The Productivity Commission has weighed in behind the Commerce Commission’s campaign to unseat the counterfactual test for determining misuse of market power under section 36 of the Commerce Act.
Describing it as an “idiosyncratic approach”, the Productivity Commission is proposing that the section be reviewed in tandem with the “root and branch” review of Australia’s competition laws announced by the Abbott Government before Christmas.
The proposal is contained in the Commission’s second interim report on Boosting Productivity in the Services Sector.Submissions are due by 7 March 2014.
The Commission hopes to have its final recommendations with the Government by 30 April.
Progress for the Commerce Commission?
The Commerce Commission has been campaigning actively and loudly against the limitations of the counterfactual test for months (see Chapman Tripp’s commentary of November last year). So it will be pleased that it is now getting traction behind the need for change.
We expect that a review in parallel with the Australian review will proceed, and understand that the Ministry of Business, Innovation and Employment is already working on this.
Draft report’s recommendations for “improving competition law”
It is interesting that the Productivity Commission has tackled the section 36 issue as a side bar to an extensive report on the services sector. Devising an appropriate monopolisation rule is devilishly complex.
The debate is notoriously difficult to pin down and a preference for any particular approach inevitably requires a leap of faith. Nonetheless, the Productivity Commission is sufficiently confident to suggest that section 36 should be amended to either:
- ensure that the courts do not rely solely on the counterfactual test for abuse of monopoly power, or
- establish more of an “effects” approach.
The draft recommendations substantially reflect the Commerce Commission’s position. The Productivity Commission has catalogued “the two sides” (if it were only that simple!) and concluded that it finds the Commerce Commission’s arguments “persuasive” and the other arguments “not convincing”.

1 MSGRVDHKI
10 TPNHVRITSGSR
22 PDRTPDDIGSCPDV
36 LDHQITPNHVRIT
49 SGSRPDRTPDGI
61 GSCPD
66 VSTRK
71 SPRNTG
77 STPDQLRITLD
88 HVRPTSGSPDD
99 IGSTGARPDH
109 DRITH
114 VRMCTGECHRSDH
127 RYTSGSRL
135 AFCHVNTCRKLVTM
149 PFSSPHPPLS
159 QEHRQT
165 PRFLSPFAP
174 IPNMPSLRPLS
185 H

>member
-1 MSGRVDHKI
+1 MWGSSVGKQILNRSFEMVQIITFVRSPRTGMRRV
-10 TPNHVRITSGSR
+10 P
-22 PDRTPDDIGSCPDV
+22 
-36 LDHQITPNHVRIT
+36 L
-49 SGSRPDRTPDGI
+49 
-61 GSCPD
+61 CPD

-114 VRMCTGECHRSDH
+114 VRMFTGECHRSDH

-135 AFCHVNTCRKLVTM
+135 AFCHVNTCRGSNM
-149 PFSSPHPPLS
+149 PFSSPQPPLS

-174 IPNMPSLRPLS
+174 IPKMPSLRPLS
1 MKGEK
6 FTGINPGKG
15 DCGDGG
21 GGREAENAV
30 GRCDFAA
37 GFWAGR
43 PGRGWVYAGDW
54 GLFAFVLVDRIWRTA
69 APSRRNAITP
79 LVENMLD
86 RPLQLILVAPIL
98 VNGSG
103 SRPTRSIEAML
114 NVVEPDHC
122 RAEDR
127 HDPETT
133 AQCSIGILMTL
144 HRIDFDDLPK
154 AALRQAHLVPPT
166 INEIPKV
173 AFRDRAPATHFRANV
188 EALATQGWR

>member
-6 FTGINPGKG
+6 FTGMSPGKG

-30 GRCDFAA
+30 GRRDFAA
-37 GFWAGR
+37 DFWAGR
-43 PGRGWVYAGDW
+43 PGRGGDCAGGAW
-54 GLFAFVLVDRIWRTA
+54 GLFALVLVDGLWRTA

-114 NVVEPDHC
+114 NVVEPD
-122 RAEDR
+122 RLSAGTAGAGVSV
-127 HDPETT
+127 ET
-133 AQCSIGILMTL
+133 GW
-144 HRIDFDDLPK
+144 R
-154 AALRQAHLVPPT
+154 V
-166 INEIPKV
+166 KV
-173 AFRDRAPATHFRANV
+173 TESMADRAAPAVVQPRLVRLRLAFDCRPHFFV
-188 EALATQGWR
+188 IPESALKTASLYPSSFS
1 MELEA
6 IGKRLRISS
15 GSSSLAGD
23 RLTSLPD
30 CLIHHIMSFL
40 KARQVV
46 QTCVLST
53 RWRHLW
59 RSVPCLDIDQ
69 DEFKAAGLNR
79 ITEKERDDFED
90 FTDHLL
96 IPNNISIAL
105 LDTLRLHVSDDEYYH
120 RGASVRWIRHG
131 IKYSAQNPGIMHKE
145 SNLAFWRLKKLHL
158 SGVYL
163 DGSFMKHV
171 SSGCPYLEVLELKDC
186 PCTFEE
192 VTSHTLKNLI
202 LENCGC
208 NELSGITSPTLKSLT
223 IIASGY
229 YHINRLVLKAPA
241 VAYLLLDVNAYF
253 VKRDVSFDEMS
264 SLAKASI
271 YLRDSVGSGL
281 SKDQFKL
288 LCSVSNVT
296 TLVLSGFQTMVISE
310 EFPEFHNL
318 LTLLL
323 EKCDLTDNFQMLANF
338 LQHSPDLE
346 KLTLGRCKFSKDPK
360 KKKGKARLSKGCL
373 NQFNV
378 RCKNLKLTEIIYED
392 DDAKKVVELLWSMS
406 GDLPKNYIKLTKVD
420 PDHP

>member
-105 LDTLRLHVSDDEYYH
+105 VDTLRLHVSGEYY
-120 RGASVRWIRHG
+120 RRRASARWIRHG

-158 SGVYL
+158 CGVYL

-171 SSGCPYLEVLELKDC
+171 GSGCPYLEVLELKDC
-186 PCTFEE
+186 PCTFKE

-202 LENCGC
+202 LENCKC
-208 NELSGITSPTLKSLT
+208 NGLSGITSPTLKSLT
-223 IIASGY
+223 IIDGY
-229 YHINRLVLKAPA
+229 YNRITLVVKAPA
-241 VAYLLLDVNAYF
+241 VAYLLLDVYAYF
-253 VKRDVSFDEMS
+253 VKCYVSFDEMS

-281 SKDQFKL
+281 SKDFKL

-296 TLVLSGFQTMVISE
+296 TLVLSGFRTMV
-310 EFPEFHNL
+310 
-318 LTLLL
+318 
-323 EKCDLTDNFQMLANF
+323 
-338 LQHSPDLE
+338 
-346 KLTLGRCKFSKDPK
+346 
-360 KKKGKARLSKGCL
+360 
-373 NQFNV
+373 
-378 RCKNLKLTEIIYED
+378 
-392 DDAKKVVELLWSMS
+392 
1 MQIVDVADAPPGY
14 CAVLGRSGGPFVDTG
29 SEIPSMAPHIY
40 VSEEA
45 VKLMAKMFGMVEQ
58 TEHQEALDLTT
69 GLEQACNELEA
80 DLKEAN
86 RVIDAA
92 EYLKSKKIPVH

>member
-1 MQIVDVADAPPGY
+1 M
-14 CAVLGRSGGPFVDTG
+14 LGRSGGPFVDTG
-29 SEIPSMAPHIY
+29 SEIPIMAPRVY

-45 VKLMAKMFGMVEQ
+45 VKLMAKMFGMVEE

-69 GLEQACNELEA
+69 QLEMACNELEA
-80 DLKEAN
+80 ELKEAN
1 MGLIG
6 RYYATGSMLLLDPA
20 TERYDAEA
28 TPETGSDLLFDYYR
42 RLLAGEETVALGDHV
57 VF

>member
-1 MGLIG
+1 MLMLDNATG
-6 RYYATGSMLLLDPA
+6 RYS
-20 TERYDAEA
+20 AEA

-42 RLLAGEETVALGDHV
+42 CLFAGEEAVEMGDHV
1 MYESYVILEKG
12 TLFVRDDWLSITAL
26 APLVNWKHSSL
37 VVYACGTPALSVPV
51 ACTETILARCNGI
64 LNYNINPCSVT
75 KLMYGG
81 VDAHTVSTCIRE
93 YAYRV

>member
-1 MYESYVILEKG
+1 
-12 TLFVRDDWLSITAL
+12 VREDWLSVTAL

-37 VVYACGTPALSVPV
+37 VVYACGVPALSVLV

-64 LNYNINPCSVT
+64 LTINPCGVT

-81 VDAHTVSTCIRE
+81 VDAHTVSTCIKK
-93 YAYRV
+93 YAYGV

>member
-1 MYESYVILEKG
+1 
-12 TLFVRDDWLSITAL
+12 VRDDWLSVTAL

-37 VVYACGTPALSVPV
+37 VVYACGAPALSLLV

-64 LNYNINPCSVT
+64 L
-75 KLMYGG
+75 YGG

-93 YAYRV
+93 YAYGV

Unfortunately, all of the arguments are rather abstract. If and when a review commences, it will be critical that we take a hard-hearted look at why we believe something different will be better. Ideally, there would be change only when there is a solid foundation for the belief that New Zealand will be a stronger economy with section 36 reform.
We might establish that foundation by answering questions such as these:
- What are the known examples of genuine innovation emerging in the New Zealand economy and how often is such innovation stifled by the latitude afforded by section 36 in its current form? No-one with market power stopped Xero. But who out there was not so fortunate?
- Would the additional flexibility featuring in the Australian legislation have saved any of the innovators stifled in New Zealand? On a related point, how have the changes to the Australian law impacted on the propensity of firms with market power to engage in “anti-competitive” conduct?
- How is it that loading a “special responsibility” on firms with market power (as they do in Europe) is a bad idea and yet applying an “effects test” (which seems to engineer a similar requirement) is not?
- What is our view of the cost of having firms with market power not necessarily able to operate as others would in competitive markets? The Productivity Commission notes that the New Zealand economy is small and so more susceptible to the negative effects of anti-competitive conduct.The flipside is that it is disproportionately important that firms in New Zealand with market power are operating at full throttle.